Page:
Fighting Malawi’s raging cholera outbreak

Wednesday 15 February 2023

Save the Children Technical Coordinator Christina Matias imparts cholera knowledge to a community in Balaka

Malawi is facing the worst cholera outbreak in the country’s history. As of January 31, 2023, the country reported a total of 563 new cases and 25 new deaths. The cumulative confirmed cases and deaths reported since the onset of the outbreak in March 2022 is 34,918 cases and 1,133 deaths across all 29 districts in the country.

The worst cholera outbreak was between October 2001 and April 2002 when 33 546 cases were recorded, leading to 968 deaths.

According to the World Health Organisation (WHO) although cholera outbreaks are endemic in Malawi especially during the wet season, the country has been hit hard this year even during the dry season due to the effects of tropical storm Ana which hit the country in January 2022 and Cyclone Gombe which landed two months later. The two disasters led to flooding which resulted in lack of access to safe water, sanitation and hygiene.

The soaring cases of cholera worried Mwanza district public health promotion officer Dikirani Chadza. The last cholera case was recorded in the district in 2017. So, when the first case was found on 4 September 2022, health officials feared the worst.

“The district has since registered 47 cases and four deaths. If we look at the prevalence rates, Mwanza is one of the districts that have registered the least cases. This, partly, has been due to timely interventions from the Save the Children which responded in time and according to our needs,” he said.

Chadza, who is also the district hospital public relations officer, said apart from a home-to-home chlorinisation campaign, Save the Children also provided information, education and communication materials, and funded community engagement meetings as well as coming up with community-based response plans.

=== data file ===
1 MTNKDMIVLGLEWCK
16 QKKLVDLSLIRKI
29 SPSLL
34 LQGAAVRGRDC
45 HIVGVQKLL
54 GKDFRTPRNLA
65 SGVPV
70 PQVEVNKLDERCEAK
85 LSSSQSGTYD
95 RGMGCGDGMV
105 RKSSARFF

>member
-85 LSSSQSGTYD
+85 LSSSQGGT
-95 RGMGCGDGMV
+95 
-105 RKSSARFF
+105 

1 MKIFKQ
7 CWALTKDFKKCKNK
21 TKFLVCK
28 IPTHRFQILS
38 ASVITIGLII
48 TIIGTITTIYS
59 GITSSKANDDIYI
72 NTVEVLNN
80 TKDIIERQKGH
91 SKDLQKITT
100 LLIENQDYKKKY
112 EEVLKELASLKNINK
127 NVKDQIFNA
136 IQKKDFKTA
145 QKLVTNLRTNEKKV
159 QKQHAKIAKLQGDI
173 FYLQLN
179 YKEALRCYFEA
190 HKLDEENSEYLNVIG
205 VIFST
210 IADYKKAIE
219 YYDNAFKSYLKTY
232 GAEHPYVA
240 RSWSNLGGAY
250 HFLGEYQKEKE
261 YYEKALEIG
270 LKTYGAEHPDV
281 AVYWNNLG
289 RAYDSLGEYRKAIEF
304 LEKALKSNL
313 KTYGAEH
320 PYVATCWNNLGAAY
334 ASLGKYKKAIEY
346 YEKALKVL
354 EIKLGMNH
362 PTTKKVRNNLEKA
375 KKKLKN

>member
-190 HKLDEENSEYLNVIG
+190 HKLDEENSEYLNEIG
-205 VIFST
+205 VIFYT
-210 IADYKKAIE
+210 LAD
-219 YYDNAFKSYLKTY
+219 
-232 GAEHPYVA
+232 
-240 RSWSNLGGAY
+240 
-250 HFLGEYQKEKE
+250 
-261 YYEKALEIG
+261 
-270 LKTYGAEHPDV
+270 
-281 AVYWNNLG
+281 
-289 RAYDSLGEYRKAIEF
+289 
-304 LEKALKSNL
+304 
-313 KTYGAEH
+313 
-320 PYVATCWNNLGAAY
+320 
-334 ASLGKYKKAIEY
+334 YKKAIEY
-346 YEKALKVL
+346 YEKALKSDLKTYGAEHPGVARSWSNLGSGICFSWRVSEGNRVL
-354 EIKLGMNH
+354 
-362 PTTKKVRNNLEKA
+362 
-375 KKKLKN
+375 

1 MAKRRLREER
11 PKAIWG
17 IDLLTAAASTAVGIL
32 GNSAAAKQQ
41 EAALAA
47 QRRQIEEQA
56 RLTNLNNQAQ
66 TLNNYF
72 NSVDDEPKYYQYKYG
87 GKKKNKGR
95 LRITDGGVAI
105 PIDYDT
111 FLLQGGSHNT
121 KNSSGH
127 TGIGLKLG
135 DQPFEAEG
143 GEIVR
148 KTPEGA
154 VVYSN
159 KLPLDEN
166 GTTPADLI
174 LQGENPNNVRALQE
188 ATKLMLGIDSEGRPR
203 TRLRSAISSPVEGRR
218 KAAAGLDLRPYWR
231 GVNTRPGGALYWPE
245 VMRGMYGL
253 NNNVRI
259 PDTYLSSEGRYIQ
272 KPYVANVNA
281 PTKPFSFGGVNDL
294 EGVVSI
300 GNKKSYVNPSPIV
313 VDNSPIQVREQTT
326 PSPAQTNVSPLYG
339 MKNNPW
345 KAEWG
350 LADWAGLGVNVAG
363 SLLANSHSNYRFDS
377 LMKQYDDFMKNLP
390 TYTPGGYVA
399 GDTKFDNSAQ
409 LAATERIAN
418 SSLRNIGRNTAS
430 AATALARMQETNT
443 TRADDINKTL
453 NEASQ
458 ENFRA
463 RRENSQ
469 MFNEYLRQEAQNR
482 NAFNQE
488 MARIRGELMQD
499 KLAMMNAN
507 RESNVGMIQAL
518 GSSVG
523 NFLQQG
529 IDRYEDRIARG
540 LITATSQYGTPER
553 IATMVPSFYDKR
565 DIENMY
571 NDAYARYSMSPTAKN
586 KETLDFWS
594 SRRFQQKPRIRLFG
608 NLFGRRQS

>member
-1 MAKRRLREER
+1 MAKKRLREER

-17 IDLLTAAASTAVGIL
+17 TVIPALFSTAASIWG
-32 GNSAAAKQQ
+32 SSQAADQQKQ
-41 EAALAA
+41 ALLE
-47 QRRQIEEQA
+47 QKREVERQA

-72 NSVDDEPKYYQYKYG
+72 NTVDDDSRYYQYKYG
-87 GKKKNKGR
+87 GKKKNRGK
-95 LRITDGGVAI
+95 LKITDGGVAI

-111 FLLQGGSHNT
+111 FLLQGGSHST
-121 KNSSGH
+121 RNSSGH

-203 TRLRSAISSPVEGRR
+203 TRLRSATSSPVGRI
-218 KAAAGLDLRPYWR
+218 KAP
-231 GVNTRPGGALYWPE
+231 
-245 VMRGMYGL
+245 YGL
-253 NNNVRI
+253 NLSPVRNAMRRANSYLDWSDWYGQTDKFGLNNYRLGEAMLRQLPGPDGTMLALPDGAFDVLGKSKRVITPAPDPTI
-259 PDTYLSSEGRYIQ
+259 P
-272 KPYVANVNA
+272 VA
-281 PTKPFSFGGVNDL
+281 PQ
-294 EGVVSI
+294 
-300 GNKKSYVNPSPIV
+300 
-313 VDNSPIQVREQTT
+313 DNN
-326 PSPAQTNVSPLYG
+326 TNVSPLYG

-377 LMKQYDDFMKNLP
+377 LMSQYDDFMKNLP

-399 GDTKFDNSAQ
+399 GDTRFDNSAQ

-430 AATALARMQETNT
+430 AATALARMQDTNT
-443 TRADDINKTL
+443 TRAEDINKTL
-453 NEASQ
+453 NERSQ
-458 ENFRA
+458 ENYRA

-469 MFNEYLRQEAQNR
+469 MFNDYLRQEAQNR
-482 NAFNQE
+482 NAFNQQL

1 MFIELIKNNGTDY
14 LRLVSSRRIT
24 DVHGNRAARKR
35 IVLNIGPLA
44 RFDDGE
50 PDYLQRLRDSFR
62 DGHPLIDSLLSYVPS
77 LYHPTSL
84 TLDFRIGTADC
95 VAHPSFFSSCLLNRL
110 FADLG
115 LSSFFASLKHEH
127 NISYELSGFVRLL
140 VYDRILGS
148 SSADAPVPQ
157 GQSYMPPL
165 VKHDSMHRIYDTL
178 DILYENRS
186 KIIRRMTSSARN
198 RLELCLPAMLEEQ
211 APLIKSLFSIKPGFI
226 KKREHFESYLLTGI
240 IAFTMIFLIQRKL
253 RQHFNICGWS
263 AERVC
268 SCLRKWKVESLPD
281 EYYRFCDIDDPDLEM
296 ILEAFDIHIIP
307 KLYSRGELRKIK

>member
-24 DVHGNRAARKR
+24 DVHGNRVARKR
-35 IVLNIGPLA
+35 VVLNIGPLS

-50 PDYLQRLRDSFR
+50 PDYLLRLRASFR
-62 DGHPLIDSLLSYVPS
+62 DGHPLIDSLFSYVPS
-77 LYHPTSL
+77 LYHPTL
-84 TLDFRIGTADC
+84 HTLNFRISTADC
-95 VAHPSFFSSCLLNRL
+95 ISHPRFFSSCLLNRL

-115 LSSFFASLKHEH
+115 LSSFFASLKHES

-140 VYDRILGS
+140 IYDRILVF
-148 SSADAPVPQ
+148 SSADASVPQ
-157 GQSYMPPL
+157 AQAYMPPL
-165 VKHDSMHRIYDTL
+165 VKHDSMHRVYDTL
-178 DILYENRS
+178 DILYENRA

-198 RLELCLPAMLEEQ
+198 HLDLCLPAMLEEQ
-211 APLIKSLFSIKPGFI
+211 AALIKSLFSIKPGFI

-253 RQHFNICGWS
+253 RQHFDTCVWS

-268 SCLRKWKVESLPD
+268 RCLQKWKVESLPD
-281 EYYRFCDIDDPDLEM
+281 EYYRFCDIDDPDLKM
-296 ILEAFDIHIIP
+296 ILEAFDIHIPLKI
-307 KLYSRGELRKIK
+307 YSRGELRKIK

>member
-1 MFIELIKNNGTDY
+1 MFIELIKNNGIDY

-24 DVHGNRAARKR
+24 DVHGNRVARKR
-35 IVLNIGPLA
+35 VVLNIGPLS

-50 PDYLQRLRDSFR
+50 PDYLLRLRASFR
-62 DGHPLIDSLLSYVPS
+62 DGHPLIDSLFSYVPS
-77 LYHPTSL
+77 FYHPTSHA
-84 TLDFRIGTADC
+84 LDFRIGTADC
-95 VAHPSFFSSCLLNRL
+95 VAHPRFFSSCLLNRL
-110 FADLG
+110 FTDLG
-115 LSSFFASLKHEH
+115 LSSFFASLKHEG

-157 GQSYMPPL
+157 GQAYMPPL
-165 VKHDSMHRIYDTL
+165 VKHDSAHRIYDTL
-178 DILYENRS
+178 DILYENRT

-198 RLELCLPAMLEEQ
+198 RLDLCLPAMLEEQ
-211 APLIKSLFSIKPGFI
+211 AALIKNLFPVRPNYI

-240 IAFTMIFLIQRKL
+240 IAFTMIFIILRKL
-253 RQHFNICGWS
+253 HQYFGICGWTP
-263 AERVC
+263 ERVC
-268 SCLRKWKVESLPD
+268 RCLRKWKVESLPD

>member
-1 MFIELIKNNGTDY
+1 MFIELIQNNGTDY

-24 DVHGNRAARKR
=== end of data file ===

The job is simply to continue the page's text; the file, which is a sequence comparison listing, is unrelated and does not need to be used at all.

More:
“They helped us train 175 health workers on cholera case management. We also got a mobile van facility to track and treat cases while conducting public awareness meetings to increase hand-washing and proper hygiene practices,” he said.

Chadza added that they have also been working with other sectors, like education, where they have held sensitisation meetings with staff and students about the disease.

“The outbreak is controlled in Mwanza. The cases are minimal and for us that is an achievement,” he said.

Ruth Mkandawire, a health surveillance assistant HSA who benefitted from the training said apart from the pot-to-pot chlorinisation and the use of a locally made water tap called mpondagiya.

“Villagers wash their hands when coming from the toilet using a water from a bottle which is connected to a stick using a string. They step on the stick and water flows from the bottle. This enables them to wash their hands without touching the bottle,” she said.

She added that they also encourage villagers to cover their pit latrines and store water properly.

With seven chiefs under him, Group Village Headman Mulongolola hailed the efforts to prevent cholera spread. The first case was recorded in his village as the victim was drawing water from the Mkulumadzi River.